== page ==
Isaiah 53:10-55:13

Isaiah 53‑55  •  6 min. read  •  grade level: 9
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Thus far this great prophecy of the sufferings and death of the humbled Servant of the Lord has dealt with them mainly from the human and visible side: it now proceeds to deeper things, outside the range of human sight. Verses 10-12 predict what Jehovah Himself wrought, and what He will yet accomplish by means of it.
The holy Servant was to endure bruising and grief, and even have His very soul made an offering for sin: and all this at the hands of Jehovah. What it all really involved must ever lie beyond the reach of our creature minds, even though they have been renewed by grace. And that “it pleased the Lord” to do this, may seem to us an astounding statement; yet the explanation lies in the latter part of the verse: since the results that should be achieved were to be of such surpassing worth and wonder. A parallel thought as regards the Lord Jesus Himself seems to lie in the words, “Who for the joy that was set before Him endured the cross” (Heb. 12:22Looking unto Jesus the author and finisher of our faith; who for the joy that was set before him endured the cross, despising the shame, and is set down at the right hand of the throne of God. (Hebrews 12:2)).
What are the results as stated in verse 10? They are threefold. First, “He shall see His seed”. This carries our thoughts on to the Lord’s own words recorded in John 12:2424Verily, verily, I say unto you, Except a corn of wheat fall into the ground and die, it abideth alone: but if it die, it bringeth forth much fruit. (John 12:24). Falling into the ground and dying, as the “corn of wheat”, He brings forth “much fruit”, which will be “after His kind”, if we may borrow and use the phrase which occurs ten times in Genesis 1. This will be seen in its fullness in a coming day when: —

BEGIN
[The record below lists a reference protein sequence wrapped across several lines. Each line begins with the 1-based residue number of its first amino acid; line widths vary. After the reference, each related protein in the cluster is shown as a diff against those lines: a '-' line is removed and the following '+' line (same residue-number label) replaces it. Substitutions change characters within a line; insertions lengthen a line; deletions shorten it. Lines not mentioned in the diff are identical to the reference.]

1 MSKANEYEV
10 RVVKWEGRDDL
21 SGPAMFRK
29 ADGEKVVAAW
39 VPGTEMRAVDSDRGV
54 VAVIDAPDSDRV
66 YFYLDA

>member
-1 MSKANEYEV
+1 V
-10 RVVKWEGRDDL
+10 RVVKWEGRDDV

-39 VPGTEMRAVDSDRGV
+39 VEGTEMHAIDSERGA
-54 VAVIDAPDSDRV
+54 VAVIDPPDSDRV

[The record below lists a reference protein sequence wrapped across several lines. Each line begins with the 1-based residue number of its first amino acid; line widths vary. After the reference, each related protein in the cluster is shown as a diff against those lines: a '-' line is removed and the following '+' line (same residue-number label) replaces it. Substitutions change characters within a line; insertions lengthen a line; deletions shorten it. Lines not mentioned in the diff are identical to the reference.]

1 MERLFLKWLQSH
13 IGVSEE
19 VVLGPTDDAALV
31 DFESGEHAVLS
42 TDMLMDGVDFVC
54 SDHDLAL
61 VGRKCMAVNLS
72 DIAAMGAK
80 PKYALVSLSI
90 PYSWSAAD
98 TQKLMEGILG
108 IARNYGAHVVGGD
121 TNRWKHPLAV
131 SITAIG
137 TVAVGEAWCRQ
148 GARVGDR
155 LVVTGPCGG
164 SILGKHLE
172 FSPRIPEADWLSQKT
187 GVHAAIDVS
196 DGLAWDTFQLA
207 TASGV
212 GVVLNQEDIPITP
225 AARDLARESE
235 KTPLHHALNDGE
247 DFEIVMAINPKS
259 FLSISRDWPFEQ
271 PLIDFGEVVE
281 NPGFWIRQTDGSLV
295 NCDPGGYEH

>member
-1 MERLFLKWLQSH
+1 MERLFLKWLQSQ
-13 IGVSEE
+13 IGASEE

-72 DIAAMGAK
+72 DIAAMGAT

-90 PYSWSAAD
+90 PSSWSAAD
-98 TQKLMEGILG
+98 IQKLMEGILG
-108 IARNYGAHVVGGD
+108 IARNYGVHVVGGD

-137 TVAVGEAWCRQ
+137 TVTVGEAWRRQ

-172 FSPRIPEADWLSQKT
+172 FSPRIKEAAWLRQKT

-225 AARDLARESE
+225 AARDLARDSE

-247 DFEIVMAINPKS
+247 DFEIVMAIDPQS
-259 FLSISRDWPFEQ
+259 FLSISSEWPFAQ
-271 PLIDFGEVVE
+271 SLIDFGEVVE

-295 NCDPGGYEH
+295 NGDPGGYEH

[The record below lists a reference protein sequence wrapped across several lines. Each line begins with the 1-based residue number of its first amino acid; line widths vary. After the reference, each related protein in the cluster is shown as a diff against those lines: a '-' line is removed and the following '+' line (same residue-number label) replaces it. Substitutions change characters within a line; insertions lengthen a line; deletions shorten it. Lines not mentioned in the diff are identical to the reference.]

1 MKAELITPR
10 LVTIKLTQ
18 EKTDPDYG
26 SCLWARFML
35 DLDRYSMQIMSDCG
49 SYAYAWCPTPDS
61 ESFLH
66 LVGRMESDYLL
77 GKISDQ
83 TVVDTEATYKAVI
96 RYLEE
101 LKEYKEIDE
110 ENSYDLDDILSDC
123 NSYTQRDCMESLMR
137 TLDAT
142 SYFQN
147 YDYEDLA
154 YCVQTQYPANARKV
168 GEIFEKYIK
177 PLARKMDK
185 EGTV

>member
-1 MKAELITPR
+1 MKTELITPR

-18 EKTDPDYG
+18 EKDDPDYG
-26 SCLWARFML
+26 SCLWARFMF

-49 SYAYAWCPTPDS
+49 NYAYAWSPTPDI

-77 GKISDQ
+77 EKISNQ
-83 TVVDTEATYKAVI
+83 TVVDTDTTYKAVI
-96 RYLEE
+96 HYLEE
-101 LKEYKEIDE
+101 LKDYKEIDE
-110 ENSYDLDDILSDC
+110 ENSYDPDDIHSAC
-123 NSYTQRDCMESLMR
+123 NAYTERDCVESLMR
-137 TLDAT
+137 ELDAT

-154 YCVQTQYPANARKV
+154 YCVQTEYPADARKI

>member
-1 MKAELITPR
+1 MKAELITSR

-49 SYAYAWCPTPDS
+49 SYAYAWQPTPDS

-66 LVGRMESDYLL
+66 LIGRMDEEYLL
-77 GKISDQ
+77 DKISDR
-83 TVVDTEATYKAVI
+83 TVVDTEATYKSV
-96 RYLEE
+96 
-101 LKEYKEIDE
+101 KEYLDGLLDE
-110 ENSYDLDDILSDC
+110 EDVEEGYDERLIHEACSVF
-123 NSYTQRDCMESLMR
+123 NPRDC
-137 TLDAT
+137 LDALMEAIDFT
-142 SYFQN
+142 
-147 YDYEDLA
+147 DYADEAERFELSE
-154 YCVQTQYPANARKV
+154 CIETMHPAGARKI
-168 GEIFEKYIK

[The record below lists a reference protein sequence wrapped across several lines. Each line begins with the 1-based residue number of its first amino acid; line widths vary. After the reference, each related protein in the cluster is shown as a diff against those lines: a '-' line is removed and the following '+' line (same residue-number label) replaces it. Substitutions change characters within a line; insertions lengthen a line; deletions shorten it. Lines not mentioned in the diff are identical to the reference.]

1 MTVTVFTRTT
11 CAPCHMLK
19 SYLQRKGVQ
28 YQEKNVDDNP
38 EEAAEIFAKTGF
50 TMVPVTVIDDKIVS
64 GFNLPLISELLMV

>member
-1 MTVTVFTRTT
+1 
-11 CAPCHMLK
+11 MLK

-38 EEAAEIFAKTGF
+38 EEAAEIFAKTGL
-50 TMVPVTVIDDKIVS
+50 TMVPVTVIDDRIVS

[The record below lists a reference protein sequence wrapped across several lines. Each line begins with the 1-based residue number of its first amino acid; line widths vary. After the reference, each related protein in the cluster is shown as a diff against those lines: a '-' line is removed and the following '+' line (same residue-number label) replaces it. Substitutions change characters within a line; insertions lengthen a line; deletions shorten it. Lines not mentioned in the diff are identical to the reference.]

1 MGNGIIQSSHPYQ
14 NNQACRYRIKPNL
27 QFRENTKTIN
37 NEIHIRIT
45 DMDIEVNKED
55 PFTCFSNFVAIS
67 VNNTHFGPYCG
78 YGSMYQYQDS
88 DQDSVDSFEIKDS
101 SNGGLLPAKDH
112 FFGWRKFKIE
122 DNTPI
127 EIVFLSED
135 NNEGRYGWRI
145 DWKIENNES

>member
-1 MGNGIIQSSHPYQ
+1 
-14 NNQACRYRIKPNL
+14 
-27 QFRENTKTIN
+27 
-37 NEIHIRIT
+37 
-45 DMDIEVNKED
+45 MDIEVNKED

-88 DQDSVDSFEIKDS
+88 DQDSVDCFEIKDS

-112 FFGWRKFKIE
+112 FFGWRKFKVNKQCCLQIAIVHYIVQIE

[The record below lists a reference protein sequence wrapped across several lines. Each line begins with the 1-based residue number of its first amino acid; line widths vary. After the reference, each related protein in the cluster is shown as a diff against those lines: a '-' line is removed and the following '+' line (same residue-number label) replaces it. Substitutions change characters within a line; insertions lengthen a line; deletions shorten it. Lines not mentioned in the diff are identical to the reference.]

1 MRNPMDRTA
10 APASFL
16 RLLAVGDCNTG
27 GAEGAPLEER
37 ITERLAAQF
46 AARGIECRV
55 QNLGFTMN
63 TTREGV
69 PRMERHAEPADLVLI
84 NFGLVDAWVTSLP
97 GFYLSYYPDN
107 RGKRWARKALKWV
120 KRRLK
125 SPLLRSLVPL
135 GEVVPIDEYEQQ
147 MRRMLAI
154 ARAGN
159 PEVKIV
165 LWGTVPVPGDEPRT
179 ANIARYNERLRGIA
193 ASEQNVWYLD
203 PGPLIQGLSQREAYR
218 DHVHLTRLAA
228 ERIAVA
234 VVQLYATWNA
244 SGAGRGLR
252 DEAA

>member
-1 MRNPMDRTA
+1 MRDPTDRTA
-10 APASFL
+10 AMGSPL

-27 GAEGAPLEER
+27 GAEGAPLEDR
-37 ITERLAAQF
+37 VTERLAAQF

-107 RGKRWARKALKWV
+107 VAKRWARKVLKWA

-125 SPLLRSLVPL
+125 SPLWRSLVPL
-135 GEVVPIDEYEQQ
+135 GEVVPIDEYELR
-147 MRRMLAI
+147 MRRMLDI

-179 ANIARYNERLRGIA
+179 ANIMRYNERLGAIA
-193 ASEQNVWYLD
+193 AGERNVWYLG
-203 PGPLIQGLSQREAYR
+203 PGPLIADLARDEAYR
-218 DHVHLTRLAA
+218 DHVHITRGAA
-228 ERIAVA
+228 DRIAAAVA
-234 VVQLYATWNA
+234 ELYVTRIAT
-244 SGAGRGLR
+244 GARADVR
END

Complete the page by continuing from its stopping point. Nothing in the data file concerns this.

God and the Lamb shall there
The light and temple be,
And radiant hosts forever share
The unveiled mystery.
Every one in those radiant hosts will be “His seed”.
And in the second place, “He shall prolong His days”, in spite of the fact that He was to be “cut off out of the land of the living”, as verse 8 has told us. His resurrection is not stated in so many words, but it is clearly implied in this wonderful prophecy. In risen life His days are prolonged as the days of eternity. Raised from the dead, He “dieth no more: death hath no more dominion over Him” (Rom. 6:99Knowing that Christ being raised from the dead dieth no more; death hath no more dominion over him. (Romans 6:9)). In this risen life His seed are associated with Him.
And the third thing is that in this risen life “the pleasure of the Lord shall prosper in His hand.” There have been devoted men who have served the Divine pleasure to a large extent, yet failing in many details. In the hands of the risen Servant all the pleasure of God will be fulfilled forever. We have to pass into the New Testament to discover what that pleasure is, and how it will reach its culmination in the new heaven and new earth of which Revelation 21 speaks. The old creation on its earthly side was placed in the hands of Adam, only to be completely marred. The new creation will abide in untarnished splendor in the hands of the risen Christ. The light of this shines into our hearts even now; for as we sometimes sing: —
The new creation’s stainless joy
Gleams through the present gloom.
Verse 11 gives us another great prediction. Not only is the risen Servant to fulfill all the pleasure of Jehovah, but He Himself is to be satisfied as He sees the full result established as the fruit of “the travail of His soul”. We are little creatures of small capacity, so that a very little will satisfy us. His capacity is infinite; yet the fruit of His soul’s travail will be so immeasurable as to satisfy Him. Do not our hearts greatly rejoice that so it is to be.